For nearly a generation, scholarship on the Black Panthers and the broader Black Power movement has moved past participant-observer studies into realms previously unexplored. After penning a 2002 Huey P. Newton biography, Jeffries sought new territory, hoping to excavate unsung Panthers who worked at the local level. Beginning with Comrades (2007) and followed by On the Ground (2010) and The Black Panther Party in a City Near You (2018), Jeffries and his contributors offer readers a sprawling, sympathetic view of the BPP. Comprised of oral testimonies and academic research and engagingly written, these volumes contain case studies of branches from across the United States. No two branches were identical, nor was any one singularly representative of the group as a whole. Each chapter shows the Panthers’ regional workings, where members found varying degrees of support from the party’s Central Committee and success in their respective communities. Yet the BPP often fell victim to repressive law enforcement tactics. Few police departments exhibited any tolerance of BPP activities and in the context of the law-and-order politics of the late 1960s and early 1970s, the Panthers’ revolutionary potential made them enticing targets for raids and arrests. The Nixon Administration and the FBI, preoccupied with dissent at home, were only too eager to assist from the federal level.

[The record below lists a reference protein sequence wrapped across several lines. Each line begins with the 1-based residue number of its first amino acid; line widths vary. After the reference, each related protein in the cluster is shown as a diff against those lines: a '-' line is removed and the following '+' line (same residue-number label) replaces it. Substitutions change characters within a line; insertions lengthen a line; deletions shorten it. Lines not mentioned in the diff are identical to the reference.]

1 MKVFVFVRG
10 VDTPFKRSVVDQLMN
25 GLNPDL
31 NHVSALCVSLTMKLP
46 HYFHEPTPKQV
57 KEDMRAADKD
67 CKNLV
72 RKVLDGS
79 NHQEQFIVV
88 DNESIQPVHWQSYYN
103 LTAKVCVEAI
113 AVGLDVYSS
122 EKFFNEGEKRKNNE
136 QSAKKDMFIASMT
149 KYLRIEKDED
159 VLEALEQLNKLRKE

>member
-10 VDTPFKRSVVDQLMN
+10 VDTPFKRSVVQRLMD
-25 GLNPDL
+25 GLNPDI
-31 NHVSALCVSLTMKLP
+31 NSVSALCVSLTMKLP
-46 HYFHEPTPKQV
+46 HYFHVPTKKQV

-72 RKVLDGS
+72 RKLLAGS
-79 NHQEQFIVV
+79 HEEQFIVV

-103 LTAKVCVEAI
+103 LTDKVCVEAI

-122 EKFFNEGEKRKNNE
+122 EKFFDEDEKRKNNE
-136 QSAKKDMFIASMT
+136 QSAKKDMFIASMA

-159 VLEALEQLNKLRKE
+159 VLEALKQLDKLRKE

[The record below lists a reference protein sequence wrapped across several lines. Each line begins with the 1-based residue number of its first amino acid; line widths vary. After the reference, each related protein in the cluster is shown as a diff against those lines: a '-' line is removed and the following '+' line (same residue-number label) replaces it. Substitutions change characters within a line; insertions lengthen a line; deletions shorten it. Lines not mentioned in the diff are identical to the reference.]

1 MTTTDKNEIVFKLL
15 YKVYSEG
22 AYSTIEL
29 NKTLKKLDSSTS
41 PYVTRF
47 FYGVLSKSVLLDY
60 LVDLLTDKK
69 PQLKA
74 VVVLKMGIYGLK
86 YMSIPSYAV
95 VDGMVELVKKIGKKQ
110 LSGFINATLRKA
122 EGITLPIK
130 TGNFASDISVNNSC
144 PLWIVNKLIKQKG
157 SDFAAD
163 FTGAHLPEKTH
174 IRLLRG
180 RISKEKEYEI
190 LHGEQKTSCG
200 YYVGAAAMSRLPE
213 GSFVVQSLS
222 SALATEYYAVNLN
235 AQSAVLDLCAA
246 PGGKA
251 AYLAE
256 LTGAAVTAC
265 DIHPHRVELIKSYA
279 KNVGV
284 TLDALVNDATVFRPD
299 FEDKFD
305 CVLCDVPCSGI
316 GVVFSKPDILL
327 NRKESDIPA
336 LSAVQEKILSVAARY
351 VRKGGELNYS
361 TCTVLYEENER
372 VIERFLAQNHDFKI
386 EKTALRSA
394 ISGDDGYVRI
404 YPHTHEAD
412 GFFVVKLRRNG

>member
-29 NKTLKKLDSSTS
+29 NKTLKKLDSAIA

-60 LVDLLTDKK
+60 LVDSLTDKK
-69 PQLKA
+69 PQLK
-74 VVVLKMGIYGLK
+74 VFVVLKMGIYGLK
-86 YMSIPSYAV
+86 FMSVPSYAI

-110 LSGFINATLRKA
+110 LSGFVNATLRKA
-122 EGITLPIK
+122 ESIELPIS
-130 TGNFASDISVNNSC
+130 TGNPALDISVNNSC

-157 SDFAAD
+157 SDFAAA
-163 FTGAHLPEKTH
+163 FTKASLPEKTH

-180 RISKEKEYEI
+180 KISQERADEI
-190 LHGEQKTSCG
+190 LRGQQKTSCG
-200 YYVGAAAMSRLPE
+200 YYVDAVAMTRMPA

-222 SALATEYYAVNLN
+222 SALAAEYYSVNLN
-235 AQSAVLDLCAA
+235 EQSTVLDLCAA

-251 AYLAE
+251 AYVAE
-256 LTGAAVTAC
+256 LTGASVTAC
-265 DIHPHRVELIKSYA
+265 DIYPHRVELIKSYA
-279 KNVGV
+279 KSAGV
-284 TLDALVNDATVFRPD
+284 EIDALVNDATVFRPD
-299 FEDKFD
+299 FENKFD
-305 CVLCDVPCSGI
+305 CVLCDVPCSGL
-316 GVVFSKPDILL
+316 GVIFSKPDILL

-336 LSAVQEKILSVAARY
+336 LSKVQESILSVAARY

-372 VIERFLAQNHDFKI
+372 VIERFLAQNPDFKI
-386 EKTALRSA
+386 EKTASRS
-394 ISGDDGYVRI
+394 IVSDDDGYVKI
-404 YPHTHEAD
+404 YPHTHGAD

In Comrades’ introduction, Jeffries and Ryan Nissim-Sabat explain that for too long, a Nat Turner-reincarnate image and their national leaders routinely denouncing the United States as an imperialist Mother Country tarnished the Black Panther’s true nature. Many of the branches considered in Comrades formed in mid- to late 1968, by which time Dr. Martin Luther King Jr.’s assassination and subsequent rioting left black communities nationwide seething. Black Power as espoused by the Panthers’ leadership resonated with many young blacks, especially students and Vietnam War veterans. Indeed, many branches incubated on college campuses, in student unions, or among people disaffected by US policies in Southeast Asia. Still others felt that nonviolent philosophies yielded too few results. While violence and resistance remain integral to Panthers’ history, Comrades unearths dozens of obscure actors and developments, such as Larry Little and Nelson Malloy, former members later elected aldermen in North Carolina; the successes of the Cleveland branch’s liberation schools; or how Philadelphia congressmen accused the Panthers of preaching hate. Compelling chapters include Jeffries’s and Tiyi M. Morris’s take on Indianapolis, where conservative blacks in “America’s heartland” balked at the BPP’s charged rhetoric; Andrew Witt’s work on Milwaukee, whose police department’s “Red Squad” sought to eliminate the local BPP; and Malcolm Foley’s study of Los Angeles, a branch funded in part by Hollywood celebrities but with the unwanted distinction of having an FBI informant as co-founder.